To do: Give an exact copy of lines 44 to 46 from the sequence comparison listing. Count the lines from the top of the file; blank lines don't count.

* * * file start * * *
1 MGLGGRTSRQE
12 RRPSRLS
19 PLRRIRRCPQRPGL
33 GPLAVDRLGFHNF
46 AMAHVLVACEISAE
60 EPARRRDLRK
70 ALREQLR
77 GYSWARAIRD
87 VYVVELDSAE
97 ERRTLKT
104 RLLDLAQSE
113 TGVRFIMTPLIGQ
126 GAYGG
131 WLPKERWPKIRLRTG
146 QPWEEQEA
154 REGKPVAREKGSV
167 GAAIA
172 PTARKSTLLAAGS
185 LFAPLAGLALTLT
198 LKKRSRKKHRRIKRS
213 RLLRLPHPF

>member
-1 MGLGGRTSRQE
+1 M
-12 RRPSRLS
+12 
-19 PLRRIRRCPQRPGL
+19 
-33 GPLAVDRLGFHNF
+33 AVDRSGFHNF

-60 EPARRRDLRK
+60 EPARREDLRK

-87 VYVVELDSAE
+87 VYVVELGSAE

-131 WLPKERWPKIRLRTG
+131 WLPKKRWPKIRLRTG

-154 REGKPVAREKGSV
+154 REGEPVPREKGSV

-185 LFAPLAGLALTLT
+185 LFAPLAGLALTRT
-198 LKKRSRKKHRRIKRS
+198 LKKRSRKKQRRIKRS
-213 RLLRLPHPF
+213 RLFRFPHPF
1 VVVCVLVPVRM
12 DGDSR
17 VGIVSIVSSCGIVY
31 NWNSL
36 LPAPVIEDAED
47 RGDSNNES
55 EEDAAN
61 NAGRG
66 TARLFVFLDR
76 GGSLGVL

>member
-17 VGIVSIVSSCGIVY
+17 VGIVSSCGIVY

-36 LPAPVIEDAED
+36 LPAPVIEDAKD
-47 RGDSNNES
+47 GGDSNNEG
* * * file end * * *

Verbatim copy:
+213 RLFRFPHPF
1 VVVCVLVPVRM
12 DGDSR